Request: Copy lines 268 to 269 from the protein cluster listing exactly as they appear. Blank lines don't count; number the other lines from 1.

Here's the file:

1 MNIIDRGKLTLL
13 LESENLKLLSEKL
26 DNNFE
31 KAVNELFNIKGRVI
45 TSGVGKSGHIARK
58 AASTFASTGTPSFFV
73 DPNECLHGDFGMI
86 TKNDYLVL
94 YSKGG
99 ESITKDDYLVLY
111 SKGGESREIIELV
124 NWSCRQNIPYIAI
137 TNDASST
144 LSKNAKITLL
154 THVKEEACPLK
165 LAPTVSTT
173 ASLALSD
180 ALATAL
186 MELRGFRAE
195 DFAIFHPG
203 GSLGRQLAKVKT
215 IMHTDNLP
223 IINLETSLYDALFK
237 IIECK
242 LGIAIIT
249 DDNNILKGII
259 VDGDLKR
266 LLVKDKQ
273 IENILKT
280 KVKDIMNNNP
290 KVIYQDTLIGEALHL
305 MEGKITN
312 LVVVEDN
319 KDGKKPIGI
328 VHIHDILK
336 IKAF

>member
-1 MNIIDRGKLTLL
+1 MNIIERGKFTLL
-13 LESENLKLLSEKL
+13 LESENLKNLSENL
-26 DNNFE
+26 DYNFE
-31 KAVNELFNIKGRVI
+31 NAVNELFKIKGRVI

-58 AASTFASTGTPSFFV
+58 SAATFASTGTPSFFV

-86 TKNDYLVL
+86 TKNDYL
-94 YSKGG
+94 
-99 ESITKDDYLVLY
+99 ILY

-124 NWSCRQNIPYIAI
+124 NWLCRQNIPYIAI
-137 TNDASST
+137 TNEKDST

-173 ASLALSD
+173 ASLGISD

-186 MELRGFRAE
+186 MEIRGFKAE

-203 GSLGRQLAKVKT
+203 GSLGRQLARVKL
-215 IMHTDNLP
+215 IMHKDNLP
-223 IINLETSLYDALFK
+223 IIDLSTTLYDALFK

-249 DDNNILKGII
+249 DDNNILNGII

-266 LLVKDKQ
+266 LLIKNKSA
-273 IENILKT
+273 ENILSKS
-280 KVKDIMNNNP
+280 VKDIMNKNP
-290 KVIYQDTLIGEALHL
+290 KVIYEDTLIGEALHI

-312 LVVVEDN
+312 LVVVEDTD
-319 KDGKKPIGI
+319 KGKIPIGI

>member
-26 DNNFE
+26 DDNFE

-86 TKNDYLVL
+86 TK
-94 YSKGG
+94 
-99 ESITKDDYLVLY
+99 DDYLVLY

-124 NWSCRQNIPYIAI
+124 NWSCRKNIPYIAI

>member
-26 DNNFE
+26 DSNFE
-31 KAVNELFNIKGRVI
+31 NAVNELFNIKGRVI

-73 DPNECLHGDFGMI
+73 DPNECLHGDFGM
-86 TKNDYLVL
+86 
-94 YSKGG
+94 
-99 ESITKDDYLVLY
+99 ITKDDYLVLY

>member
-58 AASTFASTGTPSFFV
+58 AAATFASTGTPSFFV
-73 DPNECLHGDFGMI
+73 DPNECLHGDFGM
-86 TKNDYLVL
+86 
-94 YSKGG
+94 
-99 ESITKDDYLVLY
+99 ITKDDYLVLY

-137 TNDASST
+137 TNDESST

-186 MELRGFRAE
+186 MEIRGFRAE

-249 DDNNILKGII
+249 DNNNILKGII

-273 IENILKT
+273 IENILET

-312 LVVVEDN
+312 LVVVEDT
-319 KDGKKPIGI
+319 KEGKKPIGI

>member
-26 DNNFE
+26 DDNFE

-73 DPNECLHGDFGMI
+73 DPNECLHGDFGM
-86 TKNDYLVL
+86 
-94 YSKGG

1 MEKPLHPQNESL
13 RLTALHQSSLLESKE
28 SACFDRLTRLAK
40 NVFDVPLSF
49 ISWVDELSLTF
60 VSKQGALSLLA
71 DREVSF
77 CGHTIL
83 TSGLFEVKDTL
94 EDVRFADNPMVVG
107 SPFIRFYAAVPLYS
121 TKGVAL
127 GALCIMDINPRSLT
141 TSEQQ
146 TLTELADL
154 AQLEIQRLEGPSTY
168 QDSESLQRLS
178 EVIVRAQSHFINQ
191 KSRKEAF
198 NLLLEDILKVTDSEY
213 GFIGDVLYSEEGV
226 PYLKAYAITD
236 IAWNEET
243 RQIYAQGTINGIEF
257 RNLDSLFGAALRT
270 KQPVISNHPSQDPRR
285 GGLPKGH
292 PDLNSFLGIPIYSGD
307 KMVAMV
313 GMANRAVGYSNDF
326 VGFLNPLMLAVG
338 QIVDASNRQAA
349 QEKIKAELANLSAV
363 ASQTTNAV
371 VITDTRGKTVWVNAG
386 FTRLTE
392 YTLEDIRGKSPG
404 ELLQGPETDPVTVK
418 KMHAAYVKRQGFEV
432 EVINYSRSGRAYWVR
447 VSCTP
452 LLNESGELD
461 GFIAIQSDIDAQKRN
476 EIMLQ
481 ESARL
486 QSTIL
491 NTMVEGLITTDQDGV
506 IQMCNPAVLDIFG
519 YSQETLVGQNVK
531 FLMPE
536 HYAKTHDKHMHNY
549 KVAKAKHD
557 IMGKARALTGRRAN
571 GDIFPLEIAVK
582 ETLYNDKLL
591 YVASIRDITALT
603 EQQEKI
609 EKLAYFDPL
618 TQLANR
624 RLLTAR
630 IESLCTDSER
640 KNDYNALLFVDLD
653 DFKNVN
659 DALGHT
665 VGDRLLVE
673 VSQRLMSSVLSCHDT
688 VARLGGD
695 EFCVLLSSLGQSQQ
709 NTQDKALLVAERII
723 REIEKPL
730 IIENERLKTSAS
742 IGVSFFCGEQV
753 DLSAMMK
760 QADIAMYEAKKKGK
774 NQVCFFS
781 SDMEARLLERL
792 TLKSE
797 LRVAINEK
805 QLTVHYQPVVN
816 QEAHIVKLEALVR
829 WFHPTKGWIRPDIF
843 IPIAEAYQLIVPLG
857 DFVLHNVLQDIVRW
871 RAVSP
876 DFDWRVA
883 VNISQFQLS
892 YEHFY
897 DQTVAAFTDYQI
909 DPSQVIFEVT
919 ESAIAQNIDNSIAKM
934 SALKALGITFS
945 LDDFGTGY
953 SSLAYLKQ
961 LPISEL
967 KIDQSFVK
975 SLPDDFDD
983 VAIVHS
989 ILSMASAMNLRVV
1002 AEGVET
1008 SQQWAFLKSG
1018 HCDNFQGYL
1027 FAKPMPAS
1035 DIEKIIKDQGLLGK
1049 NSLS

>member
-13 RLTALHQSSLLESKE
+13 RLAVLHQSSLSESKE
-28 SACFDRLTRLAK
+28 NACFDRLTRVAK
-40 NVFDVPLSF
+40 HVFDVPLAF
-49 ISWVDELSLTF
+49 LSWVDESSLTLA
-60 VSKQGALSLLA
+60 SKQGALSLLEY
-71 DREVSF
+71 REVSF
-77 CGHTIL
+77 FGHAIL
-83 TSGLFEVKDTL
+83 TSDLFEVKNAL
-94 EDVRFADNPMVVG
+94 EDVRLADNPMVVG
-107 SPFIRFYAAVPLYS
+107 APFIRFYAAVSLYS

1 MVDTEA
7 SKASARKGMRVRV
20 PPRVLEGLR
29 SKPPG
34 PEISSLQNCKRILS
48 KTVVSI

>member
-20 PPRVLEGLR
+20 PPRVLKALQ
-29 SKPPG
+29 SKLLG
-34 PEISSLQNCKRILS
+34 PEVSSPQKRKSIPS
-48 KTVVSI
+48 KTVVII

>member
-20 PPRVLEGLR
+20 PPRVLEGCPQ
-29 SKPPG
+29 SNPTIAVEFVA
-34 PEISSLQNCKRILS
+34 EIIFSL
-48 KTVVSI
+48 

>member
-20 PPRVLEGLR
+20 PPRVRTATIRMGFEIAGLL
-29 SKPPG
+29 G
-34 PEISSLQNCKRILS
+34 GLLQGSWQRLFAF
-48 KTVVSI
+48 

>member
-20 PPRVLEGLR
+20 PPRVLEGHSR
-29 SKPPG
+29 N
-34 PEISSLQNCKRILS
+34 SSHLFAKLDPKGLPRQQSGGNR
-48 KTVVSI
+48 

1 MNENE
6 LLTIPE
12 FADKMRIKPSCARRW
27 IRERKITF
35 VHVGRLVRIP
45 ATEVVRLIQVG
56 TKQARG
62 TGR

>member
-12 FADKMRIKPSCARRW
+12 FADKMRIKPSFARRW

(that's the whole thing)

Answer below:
>member
-20 PPRVLEGLR